by Phyllis Chesler
The tyrants of social identity have gone far enough—but I fear they will not stop anytime soon. I am talking about the de-platforming, “cancelling,” censorship, self-censorship, and revising or “disappearing” of all politically incorrect history.
Today, on stage, one can only act the character, if, in real life, you already are that character. Only a transgender person can “act” the part of a transgender person. So too, only someone whose ancestry is and who looks Latino, African, Japanese, Chinese, Hindu, etc. can act the part of one; only someone gay can play the part of a gay character.
And I thought that actors are in the specific business of acting the part of someone who they themselves are not. It’s why we call it “acting.”
Today, while men can again play and sing women’s roles on stage, and women can, increasingly, play male parts; and while singers and actors of color can play white parts—recently, only African-Americans were allowed to sing in the Metropolitan Opera’s production of Porgy and Bess. Okay, fair enough, historic marginalization and discrimination was and is real, but how far are we prepared to take this? Will no white opera singer ever be allowed to sing the roles of Aida, Turandot, or Othello? And will divas and tenors of color be confined only to such roles?
Roger Kimball has just excoriated Yale University for deleting everything white, straight, and male from its Art History survey course. Thus, out with Michelangelo, Da Vinci, Rembrandt, Goya, and Vermeer. Yale has also removed statues and names of men who had slaves or believed in slavery.
Will Flaubert also eventually be stricken from the curriculum because he dared to write about women—when clearly, he himself was not a woman? When he was a whoremonger and wrote about the brothels in Egypt quite graphically? And will George Elliot, Colette, and Virginia Woolf be “de-platformed” because they wrote about men? As “outsiders?”
Here’s something that bothers me quite a lot. As everyone knows, I am a very strong supporter of believing women (and men) who allege rape. In 1971, I delivered a keynote speech at the first-ever radical feminist speak-out on Rape in New York City. I support the #MeToo movement but also bear in mind the possibility that not all accusations are true or can be proven beyond a reasonable doubt. A mere allegation should never serve as a conviction as it now does.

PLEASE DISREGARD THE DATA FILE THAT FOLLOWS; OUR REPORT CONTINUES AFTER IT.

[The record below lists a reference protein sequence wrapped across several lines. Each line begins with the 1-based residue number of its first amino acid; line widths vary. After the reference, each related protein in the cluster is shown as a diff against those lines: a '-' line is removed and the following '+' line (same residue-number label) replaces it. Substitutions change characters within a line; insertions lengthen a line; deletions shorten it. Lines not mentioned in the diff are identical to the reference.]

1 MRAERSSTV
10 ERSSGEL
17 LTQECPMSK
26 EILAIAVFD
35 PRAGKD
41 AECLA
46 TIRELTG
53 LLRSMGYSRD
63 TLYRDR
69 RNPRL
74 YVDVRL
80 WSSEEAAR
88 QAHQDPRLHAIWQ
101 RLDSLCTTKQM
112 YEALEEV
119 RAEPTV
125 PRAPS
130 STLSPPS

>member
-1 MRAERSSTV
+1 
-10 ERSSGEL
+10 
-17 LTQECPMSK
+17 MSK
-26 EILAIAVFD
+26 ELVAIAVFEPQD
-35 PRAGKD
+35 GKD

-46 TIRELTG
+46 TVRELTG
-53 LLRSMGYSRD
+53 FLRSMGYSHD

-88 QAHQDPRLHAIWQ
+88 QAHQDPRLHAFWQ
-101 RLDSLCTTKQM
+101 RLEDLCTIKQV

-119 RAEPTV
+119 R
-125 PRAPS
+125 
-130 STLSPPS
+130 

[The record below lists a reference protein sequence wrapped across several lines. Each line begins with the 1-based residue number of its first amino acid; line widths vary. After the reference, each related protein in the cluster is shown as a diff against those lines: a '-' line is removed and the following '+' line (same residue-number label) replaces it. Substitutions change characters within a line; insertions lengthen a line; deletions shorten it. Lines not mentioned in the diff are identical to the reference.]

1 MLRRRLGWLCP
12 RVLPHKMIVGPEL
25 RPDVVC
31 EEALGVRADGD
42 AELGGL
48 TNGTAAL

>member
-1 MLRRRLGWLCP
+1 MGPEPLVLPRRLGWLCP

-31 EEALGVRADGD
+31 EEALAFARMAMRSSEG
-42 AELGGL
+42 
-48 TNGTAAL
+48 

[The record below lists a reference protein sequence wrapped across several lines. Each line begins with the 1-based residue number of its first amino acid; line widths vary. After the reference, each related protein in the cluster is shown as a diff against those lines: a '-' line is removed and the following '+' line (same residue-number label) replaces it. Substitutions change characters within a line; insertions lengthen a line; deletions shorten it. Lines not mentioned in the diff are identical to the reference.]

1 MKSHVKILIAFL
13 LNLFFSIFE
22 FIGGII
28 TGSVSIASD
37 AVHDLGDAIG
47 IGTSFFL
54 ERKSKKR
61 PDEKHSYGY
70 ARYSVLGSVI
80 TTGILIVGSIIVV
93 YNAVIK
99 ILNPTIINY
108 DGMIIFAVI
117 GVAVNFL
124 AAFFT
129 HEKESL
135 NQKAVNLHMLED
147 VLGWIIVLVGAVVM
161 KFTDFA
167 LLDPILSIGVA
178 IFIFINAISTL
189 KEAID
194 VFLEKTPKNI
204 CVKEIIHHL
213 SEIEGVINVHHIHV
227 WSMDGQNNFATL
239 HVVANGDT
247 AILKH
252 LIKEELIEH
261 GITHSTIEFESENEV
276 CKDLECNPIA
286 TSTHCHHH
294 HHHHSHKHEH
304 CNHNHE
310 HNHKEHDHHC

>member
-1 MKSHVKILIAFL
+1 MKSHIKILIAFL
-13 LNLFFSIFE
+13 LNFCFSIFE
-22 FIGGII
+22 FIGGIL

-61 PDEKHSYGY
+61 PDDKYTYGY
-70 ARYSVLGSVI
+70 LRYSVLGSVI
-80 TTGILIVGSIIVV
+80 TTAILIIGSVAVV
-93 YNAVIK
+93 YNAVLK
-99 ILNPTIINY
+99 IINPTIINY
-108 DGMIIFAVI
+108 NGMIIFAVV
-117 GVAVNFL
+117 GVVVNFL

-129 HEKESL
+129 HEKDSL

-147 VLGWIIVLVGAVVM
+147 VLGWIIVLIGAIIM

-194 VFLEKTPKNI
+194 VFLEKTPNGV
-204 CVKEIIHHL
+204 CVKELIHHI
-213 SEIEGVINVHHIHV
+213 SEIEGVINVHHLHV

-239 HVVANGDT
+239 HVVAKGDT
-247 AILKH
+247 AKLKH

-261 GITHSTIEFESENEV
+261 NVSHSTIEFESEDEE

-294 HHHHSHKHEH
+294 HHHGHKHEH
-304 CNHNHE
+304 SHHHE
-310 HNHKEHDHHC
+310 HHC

But, here’s where I part company with what’s happening.
I do not think it was right to remove the great opera singer Placido Domingo because he was accused of abusing his power as a director and world-famous tenor in sexual ways. Try him for committing a crime—but until then, allow him to move us to tears on stage. Nor do I think James Levine, the conductor, should have been dismissed because it was finally acknowledged that he’d been preying upon young boys and men. Try him if he’s committed a crime but if not, allow him to conduct. If Luciano Pavarotti were still alive, would he too be dismissed because he took liberties of one kind or another?
I despise what filmmaker Woody Allen has been accused of doing (sexually abusing his young daughter Dylan, an allegation which Ronan Farrow, Dylan’s brother, most ardently believes is true). Even if this remains an “unfounded” accusation, Allen’s very public, originally secret affair with and marriage to his long-time girlfriend, Mia Farrow’s adopted then teen-age daughter, is reason enough to see him as a cruel and immoral man. But he is still a great filmmaker. Should we ban his films? Or boycott them? I think not.
This brings me to the banning of Roman Polanski’s new film about Dreyfus An Officer and as Gentleman. This is sheer madness. Yes, Polanski the man did something disgusting. He drugged and had sex with a thirteen-year-old girl and then fled the country into permanent exile in Europe to avoid being held responsible for this crime. Polanski the filmmaker is someone else.